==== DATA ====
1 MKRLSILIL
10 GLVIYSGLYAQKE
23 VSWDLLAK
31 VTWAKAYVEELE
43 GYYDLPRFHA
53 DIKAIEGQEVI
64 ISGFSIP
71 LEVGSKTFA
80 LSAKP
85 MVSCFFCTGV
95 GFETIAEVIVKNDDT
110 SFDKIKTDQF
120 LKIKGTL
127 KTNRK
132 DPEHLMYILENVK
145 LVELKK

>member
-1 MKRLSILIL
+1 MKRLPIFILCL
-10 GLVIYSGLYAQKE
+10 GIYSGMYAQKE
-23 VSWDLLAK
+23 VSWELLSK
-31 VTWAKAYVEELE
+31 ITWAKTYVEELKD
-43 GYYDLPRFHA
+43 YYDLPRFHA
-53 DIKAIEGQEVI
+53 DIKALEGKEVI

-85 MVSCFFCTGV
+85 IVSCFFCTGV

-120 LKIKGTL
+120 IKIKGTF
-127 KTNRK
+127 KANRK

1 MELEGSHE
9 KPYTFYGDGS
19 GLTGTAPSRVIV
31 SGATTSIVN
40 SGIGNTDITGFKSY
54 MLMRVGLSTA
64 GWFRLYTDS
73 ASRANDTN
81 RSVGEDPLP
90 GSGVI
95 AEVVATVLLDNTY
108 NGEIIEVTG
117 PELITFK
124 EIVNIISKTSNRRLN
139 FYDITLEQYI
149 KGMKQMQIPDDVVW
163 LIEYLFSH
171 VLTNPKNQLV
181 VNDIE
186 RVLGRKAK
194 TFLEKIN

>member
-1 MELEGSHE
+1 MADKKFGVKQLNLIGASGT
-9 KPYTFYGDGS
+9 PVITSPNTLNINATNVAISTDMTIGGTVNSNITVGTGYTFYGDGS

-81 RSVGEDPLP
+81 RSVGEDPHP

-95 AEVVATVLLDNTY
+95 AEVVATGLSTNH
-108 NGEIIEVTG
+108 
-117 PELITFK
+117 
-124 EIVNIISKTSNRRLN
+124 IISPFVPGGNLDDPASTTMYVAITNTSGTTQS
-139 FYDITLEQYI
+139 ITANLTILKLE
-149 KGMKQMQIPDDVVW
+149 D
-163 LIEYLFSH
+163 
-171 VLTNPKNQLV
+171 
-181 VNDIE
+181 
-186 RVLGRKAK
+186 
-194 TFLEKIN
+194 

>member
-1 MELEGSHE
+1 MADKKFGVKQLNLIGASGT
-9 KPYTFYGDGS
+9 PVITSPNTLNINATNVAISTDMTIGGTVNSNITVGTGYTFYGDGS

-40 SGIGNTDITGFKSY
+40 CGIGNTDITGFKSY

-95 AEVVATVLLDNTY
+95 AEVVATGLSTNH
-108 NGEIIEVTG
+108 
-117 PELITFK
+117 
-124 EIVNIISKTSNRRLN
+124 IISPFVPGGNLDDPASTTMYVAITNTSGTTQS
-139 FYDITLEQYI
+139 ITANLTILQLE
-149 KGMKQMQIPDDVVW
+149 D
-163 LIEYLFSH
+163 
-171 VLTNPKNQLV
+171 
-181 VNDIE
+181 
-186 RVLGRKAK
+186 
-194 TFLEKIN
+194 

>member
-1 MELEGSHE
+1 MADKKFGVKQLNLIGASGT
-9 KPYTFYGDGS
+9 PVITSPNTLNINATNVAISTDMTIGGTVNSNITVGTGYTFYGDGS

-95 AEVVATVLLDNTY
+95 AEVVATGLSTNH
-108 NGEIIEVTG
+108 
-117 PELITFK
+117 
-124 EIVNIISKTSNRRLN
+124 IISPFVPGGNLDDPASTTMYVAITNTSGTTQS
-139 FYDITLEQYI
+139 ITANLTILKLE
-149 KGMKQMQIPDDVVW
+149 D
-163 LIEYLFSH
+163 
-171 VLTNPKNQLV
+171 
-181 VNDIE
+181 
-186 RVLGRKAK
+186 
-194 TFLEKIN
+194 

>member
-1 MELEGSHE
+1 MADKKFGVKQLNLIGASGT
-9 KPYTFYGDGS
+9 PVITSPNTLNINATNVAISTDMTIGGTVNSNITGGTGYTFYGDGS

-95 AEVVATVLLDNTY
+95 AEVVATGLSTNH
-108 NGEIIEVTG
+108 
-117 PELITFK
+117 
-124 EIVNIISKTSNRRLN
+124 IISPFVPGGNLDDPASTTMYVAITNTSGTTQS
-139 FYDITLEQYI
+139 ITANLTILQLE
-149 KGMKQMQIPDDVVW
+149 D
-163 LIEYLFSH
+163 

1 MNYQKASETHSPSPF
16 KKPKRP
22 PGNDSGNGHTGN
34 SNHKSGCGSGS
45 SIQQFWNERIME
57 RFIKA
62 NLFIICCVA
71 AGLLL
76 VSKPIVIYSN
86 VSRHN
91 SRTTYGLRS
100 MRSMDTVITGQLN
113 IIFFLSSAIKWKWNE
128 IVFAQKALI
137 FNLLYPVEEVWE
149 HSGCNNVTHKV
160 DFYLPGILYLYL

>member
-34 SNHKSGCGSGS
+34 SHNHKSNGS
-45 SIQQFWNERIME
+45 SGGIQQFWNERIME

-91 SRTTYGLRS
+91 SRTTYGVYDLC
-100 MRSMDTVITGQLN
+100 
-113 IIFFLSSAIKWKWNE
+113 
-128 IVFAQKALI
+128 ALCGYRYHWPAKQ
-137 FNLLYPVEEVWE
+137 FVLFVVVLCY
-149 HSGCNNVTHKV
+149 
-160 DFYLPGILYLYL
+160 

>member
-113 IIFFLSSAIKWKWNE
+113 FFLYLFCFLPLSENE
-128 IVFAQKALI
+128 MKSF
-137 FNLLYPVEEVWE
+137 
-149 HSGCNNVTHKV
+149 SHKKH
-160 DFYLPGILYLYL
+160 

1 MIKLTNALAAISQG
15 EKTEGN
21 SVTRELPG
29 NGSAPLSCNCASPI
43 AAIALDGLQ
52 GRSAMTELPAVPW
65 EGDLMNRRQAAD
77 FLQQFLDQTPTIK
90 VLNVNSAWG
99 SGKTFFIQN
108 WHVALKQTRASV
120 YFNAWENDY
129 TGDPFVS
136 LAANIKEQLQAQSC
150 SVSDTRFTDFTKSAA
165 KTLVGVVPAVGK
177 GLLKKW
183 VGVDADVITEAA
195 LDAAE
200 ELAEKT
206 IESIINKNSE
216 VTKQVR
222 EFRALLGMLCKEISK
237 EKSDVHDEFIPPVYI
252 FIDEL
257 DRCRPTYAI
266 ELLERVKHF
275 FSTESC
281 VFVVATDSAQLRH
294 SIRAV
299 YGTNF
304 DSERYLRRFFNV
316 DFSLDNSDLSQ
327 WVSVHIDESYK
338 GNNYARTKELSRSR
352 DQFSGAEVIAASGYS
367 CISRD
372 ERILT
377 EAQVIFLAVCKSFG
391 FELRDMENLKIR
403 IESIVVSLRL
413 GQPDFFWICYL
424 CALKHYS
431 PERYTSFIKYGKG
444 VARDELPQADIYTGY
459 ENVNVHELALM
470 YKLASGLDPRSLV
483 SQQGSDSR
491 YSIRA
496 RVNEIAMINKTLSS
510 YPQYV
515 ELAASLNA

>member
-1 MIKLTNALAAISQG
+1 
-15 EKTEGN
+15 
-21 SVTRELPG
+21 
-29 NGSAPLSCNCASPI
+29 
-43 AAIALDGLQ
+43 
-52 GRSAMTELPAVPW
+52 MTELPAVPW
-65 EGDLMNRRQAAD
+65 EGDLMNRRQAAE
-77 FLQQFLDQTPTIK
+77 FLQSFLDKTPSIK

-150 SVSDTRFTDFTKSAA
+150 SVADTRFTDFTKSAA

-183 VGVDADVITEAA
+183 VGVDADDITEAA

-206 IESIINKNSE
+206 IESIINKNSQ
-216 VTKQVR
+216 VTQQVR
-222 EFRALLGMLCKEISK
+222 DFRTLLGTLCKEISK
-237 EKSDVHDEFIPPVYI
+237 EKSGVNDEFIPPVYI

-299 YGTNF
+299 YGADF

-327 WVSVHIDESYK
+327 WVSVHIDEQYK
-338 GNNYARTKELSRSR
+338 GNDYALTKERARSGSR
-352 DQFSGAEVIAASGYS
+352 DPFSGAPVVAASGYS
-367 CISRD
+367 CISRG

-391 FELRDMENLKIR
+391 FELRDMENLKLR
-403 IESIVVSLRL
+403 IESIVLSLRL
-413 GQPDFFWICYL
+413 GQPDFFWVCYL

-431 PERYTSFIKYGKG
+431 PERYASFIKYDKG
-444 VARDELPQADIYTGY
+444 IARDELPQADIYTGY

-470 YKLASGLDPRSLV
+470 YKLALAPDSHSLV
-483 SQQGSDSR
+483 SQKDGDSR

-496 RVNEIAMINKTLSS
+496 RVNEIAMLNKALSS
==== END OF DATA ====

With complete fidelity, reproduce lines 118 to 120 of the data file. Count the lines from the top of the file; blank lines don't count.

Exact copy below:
-9 KPYTFYGDGS
+9 PVITSPNTLNINATNVAISTDMTIGGTVNSNITVGTGYTFYGDGS

-95 AEVVATVLLDNTY